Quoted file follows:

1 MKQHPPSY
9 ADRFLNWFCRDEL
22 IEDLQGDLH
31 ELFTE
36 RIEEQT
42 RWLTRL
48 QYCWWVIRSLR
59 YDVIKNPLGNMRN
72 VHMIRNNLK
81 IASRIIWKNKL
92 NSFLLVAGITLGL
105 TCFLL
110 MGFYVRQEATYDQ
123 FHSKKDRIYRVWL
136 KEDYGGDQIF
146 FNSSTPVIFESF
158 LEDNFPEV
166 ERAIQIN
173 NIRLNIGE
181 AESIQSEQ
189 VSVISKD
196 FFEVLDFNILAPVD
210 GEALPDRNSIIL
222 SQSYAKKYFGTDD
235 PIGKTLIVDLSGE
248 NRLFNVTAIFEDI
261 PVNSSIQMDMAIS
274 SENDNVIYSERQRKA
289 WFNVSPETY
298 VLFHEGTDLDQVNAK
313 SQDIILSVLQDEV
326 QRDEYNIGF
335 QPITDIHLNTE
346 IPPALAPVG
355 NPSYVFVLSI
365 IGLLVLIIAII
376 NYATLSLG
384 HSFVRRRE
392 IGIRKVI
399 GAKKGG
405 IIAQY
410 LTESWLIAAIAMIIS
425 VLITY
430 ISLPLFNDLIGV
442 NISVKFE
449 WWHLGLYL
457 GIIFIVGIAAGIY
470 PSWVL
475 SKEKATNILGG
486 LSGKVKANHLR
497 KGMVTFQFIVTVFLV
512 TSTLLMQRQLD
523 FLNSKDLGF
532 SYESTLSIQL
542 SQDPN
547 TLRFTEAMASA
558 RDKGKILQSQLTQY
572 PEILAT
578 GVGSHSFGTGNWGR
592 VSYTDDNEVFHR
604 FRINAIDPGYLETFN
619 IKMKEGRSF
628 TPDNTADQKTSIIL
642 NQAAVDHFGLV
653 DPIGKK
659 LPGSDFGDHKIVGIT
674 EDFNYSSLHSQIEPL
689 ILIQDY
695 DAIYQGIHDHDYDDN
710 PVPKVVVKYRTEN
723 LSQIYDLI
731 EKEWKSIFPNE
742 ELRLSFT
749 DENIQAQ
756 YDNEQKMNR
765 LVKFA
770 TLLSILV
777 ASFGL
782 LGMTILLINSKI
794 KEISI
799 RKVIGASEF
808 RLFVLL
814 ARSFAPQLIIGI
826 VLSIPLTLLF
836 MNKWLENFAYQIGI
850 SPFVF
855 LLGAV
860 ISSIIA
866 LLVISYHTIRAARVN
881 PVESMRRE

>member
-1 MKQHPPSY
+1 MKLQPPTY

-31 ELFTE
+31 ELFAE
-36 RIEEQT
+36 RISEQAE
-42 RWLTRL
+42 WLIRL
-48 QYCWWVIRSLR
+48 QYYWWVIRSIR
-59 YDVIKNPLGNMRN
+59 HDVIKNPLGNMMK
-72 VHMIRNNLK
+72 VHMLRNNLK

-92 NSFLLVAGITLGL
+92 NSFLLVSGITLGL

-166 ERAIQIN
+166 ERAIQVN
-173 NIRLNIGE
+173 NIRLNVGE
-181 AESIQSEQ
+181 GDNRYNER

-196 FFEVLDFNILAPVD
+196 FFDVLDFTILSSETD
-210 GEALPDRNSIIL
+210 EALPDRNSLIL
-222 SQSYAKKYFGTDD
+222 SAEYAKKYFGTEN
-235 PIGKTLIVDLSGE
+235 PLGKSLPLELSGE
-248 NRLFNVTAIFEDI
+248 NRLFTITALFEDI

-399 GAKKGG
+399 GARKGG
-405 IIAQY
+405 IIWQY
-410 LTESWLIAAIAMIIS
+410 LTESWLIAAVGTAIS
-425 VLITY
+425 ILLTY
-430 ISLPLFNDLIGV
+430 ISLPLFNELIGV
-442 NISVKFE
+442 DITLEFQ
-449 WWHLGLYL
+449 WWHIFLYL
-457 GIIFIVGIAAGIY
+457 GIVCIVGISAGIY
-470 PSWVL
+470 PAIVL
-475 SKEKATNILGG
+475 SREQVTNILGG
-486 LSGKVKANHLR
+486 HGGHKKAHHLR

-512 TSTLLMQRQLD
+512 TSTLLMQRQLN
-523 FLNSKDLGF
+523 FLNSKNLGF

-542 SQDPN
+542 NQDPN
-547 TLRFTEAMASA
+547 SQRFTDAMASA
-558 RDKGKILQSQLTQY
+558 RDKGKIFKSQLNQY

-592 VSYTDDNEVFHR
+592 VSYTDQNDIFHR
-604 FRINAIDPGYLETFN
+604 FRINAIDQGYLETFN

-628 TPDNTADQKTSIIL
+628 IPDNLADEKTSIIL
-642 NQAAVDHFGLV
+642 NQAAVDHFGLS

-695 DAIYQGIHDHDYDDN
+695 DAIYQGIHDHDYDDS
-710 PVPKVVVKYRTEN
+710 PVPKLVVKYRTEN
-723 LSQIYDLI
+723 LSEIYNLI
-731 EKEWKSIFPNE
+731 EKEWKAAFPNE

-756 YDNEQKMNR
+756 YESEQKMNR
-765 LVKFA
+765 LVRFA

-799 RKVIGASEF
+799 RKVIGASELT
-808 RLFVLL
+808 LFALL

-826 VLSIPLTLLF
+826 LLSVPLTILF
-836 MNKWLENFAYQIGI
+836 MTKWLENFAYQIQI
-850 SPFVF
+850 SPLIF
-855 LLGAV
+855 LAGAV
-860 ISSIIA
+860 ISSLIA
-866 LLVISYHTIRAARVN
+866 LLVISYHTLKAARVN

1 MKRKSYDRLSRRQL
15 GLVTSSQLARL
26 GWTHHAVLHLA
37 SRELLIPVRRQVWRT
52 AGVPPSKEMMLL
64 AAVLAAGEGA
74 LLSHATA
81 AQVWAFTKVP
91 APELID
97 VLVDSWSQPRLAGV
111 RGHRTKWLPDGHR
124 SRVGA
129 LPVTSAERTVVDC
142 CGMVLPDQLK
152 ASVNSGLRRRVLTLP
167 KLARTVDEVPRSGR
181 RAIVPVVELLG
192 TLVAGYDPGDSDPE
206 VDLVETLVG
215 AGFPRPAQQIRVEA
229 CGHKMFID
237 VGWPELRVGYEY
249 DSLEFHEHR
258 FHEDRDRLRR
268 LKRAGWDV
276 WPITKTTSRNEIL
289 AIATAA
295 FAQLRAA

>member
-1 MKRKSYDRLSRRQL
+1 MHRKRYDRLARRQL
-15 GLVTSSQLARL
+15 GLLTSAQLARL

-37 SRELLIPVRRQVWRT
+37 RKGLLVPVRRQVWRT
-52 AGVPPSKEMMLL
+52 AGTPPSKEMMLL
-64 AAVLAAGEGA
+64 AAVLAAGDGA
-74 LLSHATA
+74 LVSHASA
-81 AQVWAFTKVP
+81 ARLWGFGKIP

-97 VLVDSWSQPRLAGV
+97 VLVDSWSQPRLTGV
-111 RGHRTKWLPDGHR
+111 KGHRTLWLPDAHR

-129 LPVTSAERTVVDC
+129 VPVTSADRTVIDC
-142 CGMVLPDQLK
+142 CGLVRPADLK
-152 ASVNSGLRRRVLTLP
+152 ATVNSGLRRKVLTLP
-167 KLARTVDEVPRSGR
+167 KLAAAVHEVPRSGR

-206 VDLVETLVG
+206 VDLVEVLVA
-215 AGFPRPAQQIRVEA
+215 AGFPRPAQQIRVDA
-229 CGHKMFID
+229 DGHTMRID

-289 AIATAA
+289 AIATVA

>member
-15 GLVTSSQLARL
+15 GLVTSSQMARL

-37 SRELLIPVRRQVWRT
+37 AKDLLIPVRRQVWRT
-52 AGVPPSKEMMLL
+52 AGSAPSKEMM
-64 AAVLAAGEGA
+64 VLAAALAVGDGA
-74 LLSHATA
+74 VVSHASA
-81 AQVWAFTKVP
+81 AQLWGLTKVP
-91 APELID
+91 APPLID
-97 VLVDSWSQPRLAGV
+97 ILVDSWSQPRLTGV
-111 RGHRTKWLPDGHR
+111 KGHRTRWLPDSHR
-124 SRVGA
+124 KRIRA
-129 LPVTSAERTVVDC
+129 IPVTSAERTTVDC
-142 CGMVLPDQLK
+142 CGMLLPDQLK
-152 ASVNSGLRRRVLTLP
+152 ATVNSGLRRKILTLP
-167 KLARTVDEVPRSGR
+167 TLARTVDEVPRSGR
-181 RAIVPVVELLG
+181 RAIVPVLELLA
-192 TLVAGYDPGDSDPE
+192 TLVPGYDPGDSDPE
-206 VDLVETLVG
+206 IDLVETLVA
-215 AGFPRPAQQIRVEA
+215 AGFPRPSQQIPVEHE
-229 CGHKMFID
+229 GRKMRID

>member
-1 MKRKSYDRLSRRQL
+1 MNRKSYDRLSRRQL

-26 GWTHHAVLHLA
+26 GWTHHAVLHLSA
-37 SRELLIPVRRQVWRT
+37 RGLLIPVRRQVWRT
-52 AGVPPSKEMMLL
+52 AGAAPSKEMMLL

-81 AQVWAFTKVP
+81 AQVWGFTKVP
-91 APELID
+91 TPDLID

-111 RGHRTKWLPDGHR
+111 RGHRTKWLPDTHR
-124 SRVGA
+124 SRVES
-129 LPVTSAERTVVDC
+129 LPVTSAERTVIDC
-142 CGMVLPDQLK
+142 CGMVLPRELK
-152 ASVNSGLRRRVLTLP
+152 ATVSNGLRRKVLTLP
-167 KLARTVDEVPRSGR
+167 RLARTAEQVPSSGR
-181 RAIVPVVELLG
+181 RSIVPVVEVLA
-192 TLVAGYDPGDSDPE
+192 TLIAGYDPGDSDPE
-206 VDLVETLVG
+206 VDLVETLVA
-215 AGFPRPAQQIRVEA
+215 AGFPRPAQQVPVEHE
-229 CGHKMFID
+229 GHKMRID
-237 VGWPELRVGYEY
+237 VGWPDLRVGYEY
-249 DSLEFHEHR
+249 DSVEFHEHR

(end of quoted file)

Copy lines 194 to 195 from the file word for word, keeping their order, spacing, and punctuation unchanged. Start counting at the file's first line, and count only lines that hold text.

26 GWTHHAVLHLA
37 SRELLIPVRRQVWRT